From two thousand feet, where Claudette Sanders was taking a flying lesson, the town of Chester’s Mill gleamed in the morning light like something freshly made and just set down. Cars trundled along Main Street, flashing up winks of sun. The steeple of the Congo Church looked sharp enough to pierce the unblemished sky. The sun raced along the surface of Prestile Stream as the Seneca V overflew it, both plane and water cutting the town on the same diagonal course.
“Chuck, I think I see two boys beside the Peace Bridge! Fishing!” Her very delight made her laugh. The flying lessons were courtesy of her husband, who was the town’s First Selectman. Although of the opinion that if God had wanted man to fly, He would have given him wings, Andy was an extremely coaxable man, and eventually Claudette had gotten her way. She had enjoyed the experience from the first. But this wasn’t mere enjoyment; it was exhilaration. Today was the first time she had really understood what made flying great. What made it cool.
Chuck Thompson, her instructor, touched the control yoke gently, then pointed at the instrument panel. “I’m sure,” he said, “but let’s keep the shiny side up, Claudie, okay?”
“Not at all.” He had been teaching people to do this for years, and he liked students like Claudie, the ones who were eager to learn something new. She might cost Andy Sanders some real money before long; she loved the Seneca, and had expressed a desire to have one just like it, only new. That would run somewhere in the neighborhood of a million dollars. Although not exactly spoiled, Claudie Sanders had undeniably expensive tastes which, lucky man, Andy seemed to have no trouble satisfying.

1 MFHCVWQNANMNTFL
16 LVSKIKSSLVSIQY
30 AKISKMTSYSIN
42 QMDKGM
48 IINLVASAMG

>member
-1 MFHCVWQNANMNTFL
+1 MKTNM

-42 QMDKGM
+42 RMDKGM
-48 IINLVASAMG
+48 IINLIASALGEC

Chuck also liked days like this: unlimited visibility, no wind, perfect teaching conditions. Nevertheless, the Seneca rocked slightly as she overcorrected.
“You’re losing your happy thoughts. Don’t do that. Come to one-twenty. Let’s go out Route 119. And drop on down to nine hundred.”
She did, the Seneca’s trim once more perfect. Chuck relaxed.
They passed above Jim Rennie’s Used Cars, and then the town was behind them. There were fields on either side of 119, and trees burning with color. The Seneca’s cruciform shadow fled up the blacktop, one dark wing briefly brushing over an ant-man with a pack on his back. The ant-man looked up and waved. Chuck waved back, although he knew the guy couldn’t see him.
“Beautiful goddam day!” Claudie exclaimed. Chuck laughed.
Their lives had another forty seconds to run.
Under the Dome
On an entirely normal, beautiful fall day in Chester’s Mill, Maine, the town is inexplicably and suddenly sealed off from the rest of the world by an invisible force field. Planes crash into it and fall from the sky in flaming wreckage, a gardener’s hand is severed as “the dome” comes down on it, people running errands in the neighboring town are divided from their families, and cars explode on impact. No one can fathom what this barrier is, where it came from, and when—or if—it will go away.
Dale Barbara, Iraq vet and now a short-order cook, finds himself teamed with a few intrepid citizens—town newspaper owner Julia Shumway, a physician’s assistant at the hospital, a select-woman, and three brave kids. Against them stands Big Jim Rennie, a politician who will stop at nothing—even murder—to hold the reins of power, and his son, who is keeping a horrible secret in a dark pantry. But their main adversary is the Dome itself. Because time isn’t just short. It’s running out.
Under the Dome
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